On a (local) roll

November 9, 2007

That last post was fun – not just because of all of your fierce-mama comments that made me happy to have this community, but also because it felt a little like an on-line book club.

Next up: Barbara Kingsolver’s Animal, Vegetable, Miracle. She, her husband, and her 2 daughters wrote this together about their year of eating only home-grown or locally-produced food. I love food writing, I love eating, and having our 5-years-and-counting CSA membership makes me feel both virtuous and full (an excellent combination). So I’ve been very excited about this book.

They planted a huge garden and decided to purchase only foods grown in their own community. They each got to choose one exception, as long as it was something that could be purchased in a way that supported organic farming and put as much money as possible into the pocket of the farmer – coffee was a no-brainer. She can get a little preachy at times, but it’s tempered by genuinely useful (and frightening) information about how, for example, you actually end up with asparagus on your plate in the dead of a New England winter or what a family of four can do with 400 pounds of homegrown tomatoes, and by stories and recipes written by her older daughter.

Now I’m walking around obsessed. The idea of buying locally grown foods isn’t new to me – it’s why we joined a CSA in the first place, and I think that environmentally-sensitive eating is probably the new black among certain segments of the population. But this has gotten me to a whole different level, and now I feel like I’m tasting the gasoline that facilitated the path of that New Zealand apple from the other side of the world into my fridge. Even the local co-op, usually pretty good about stocking locally-grown food, has peppers from Holland right now, even though they’re actually in season right now.

I’ve gotten to be pretty good about freezing berries and corn and the like when they’re in season, and my sister-in-law (back when we were actually spending time together) taught me to make sauerkraut and kimchi so I could manage the zillion heads of cabbage that come our way every fall. I’m still a little afraid of actually canning, though, which I know would help. Besides that, it seems like we’re shit out of luck in a New England winter, especially in the city.

So I’m looking for your ideas. What do you to do buy more local food, put more food up when it’s in season (without being Martha Freakin’ Stewart or sweating to death while canning every weekend of July and August), or otherwise support the locals?

And if you read the book, what did you think?


Baby Love

November 8, 2007

CMP72 asked what I thought about Baby Love, by Rebecca Walker (over to the right, in the extra-outdated category called “I’m reading,” which I created and then forgot all about.) It’s been a few months since I read it, but it’s still haunting me, so I’m glad she asked.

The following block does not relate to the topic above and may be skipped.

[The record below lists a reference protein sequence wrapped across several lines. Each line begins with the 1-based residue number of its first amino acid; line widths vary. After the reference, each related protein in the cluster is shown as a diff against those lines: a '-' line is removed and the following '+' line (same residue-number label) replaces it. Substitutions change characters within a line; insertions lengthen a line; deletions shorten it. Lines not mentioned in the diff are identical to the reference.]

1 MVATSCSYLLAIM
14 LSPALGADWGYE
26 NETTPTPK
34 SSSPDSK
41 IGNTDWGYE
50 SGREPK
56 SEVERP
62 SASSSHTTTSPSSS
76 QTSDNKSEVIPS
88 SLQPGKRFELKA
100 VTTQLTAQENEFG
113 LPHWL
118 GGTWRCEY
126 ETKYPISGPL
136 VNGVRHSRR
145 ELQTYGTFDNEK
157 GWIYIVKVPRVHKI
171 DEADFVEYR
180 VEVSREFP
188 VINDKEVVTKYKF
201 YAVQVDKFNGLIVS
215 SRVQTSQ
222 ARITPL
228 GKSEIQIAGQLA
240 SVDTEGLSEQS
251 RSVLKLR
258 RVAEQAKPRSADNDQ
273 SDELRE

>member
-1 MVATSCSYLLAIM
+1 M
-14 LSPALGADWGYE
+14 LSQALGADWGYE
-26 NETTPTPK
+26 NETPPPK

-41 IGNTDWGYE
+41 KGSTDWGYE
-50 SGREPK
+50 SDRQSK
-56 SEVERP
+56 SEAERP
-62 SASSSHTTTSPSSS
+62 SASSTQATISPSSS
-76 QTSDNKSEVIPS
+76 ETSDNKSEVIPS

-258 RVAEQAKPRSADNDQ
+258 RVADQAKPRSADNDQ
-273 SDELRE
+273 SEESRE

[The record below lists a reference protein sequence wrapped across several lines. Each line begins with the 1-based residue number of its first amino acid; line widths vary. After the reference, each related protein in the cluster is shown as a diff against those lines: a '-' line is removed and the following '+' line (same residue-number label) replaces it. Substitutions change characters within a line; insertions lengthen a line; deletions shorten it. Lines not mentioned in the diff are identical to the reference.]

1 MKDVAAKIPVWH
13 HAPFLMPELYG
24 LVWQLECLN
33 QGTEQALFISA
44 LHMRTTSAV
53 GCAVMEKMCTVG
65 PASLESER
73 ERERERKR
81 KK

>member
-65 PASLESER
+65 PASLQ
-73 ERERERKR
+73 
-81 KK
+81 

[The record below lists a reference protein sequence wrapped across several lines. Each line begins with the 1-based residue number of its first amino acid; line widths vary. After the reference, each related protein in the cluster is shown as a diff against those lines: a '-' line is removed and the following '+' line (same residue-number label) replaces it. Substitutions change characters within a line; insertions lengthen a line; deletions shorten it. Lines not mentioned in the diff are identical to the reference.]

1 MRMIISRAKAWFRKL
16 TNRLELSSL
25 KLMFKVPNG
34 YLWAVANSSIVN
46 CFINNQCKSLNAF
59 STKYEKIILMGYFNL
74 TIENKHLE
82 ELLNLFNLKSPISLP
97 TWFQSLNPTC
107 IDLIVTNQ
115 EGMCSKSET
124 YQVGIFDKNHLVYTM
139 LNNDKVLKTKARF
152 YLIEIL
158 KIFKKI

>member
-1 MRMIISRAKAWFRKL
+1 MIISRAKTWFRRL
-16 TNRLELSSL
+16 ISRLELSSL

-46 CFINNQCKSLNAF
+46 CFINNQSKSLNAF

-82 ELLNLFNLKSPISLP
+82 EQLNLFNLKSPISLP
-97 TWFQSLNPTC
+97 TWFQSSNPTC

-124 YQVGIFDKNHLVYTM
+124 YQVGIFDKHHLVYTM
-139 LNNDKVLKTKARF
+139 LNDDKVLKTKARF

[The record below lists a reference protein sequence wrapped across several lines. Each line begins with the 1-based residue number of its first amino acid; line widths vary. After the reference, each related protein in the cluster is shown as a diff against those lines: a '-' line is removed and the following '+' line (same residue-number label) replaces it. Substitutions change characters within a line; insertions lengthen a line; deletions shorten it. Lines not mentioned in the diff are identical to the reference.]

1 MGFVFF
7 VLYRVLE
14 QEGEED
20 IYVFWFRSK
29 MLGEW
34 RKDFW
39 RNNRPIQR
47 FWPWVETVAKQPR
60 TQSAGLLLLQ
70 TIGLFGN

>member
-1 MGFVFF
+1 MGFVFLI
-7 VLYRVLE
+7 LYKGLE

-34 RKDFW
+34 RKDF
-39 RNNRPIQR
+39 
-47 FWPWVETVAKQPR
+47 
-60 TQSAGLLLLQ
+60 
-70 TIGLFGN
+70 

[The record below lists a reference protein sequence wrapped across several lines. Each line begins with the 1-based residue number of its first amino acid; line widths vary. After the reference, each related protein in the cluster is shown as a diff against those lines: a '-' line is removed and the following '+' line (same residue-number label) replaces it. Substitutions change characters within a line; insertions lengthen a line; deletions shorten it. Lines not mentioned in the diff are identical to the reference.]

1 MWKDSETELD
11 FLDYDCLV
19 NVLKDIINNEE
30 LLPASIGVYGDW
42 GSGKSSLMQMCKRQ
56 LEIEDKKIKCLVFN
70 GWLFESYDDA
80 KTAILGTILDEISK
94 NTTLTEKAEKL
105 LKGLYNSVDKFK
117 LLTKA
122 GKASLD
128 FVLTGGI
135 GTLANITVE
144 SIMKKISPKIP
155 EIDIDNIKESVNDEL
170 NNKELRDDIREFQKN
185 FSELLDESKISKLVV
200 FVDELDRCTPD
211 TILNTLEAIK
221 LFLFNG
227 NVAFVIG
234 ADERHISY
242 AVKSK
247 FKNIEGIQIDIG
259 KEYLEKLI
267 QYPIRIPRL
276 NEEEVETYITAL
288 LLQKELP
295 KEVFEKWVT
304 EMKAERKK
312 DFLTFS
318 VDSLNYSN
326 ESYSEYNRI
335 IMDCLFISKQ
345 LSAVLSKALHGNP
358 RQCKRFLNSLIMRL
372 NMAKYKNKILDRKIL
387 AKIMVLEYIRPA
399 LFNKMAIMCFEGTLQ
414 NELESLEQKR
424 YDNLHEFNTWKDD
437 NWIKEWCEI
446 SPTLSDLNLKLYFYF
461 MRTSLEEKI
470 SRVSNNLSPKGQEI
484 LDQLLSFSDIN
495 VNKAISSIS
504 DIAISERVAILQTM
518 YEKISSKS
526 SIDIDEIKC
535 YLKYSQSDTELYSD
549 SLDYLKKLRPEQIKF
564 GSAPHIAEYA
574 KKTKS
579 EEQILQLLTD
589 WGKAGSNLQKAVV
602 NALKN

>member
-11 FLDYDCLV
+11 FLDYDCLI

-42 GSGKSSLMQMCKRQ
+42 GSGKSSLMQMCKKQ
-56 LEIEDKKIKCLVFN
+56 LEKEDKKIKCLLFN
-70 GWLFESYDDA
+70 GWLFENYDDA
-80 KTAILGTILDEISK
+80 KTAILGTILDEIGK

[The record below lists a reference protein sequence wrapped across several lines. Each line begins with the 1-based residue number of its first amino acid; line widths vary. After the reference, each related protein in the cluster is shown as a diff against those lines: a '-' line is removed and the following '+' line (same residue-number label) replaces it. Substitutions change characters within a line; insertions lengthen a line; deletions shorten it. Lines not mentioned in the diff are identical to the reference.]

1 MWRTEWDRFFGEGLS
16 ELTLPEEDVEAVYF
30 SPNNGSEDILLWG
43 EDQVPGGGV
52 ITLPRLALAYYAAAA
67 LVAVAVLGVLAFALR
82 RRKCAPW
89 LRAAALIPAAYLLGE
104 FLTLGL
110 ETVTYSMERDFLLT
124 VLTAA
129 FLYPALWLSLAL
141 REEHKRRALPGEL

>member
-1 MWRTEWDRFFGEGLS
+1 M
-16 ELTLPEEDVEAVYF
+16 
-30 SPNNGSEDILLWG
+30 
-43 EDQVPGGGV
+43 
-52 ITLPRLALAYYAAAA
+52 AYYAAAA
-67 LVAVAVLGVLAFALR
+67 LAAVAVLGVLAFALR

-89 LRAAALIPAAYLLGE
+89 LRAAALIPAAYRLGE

I like Rebecca Walker, and have for a long time. She was a sort of 3rd-wave feminist icon for me – someone only a few years older, with a famous feminist mom and knack for boiling down complicated issues into something a little simpler – but not over-simplified – and very much real in the day-to-day, rather than theoretical, sense.

Baby Love is about her experience in getting and being pregnant and becoming a mom. She has already experienced parenting in her previous relationship with a woman whose son was young (maybe 6?) when they got together. She played an active role in his life and has continued to do so even after her relationship with his mother ended. The mutual love and respect between Rebecca and her stepson is obvious.

But growing her own child is a different experience for her, and that takes up a lot of the focus of the book. She had me in her internal debates about how to be a feminist mom and how to be a feminist partner. She had me with her slow discovery that she was able to love another human so much more fiercely than she had ever known before – even before she actually met her baby.

Where she lost me was when she said (I’m paraphrasing): I don’t care what anyone tells you. You cannot love any child as much as you love the one you give birth to.

As an adoptive parent, I spit nails when I read this. I’ve never given birth to a baby, and I’ve never been a step-parent or a foster parent or anything similar. But like me, she’s only ever experienced parenting from one perspective. Despite this, Rebecca, who generally seems so careful not to presume that her experiences are shared by all, suddenly seemed empowered by her pregnancy to make an enormous sweeping statement about how is for all parents.

Remember that scene in the beginning of The Royal Tenenbaums, where they show the kids’ childhood? The dad insists on introducing his daughter as his “adopted daughter” every single time.  I thought of that scene immediately when I read what Rebecca Walker had to say about this.

I could rant and rave about this in a way that probably would be absolutely scintillating for you to read, but instead I will only say this: I can’t believe when I look at my son that he didn’t come out of my own body. I mean no disrespect to his first family by this, and it’s not that I ever forget their presence or their role in his life. It’s just that for love or money I cannot imagine being any more bonded to this kid.

Parents of any stripe or parents-to-be: what do you think?